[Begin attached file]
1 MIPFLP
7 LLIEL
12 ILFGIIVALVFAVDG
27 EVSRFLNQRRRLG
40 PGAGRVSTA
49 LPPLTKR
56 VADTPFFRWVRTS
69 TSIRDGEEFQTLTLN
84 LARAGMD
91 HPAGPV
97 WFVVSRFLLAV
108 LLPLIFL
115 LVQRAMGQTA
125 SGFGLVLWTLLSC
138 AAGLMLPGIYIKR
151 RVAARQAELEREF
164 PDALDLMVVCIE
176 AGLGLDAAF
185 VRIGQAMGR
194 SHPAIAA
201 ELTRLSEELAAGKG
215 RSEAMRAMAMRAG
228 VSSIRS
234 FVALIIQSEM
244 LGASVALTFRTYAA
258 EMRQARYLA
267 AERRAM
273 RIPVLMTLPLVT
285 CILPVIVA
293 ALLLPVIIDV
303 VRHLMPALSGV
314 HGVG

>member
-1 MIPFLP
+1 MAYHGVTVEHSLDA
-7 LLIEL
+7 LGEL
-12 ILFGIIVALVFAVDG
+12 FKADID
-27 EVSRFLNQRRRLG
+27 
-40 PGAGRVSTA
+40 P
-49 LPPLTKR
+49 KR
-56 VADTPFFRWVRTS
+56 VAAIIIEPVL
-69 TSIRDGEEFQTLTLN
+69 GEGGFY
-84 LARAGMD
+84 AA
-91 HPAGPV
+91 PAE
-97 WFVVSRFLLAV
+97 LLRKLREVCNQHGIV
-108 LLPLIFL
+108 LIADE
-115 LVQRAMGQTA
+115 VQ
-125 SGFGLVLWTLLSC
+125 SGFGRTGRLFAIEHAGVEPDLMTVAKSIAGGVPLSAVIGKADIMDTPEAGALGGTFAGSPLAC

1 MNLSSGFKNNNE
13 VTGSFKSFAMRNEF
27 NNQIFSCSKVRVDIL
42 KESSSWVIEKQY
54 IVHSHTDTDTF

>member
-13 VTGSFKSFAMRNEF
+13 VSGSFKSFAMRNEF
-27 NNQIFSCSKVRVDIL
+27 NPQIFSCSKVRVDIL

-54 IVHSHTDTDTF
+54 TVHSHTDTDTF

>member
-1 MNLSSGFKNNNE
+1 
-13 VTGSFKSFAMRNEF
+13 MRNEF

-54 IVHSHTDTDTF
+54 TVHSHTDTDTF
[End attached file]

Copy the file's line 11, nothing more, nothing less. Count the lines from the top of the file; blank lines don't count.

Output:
97 WFVVSRFLLAV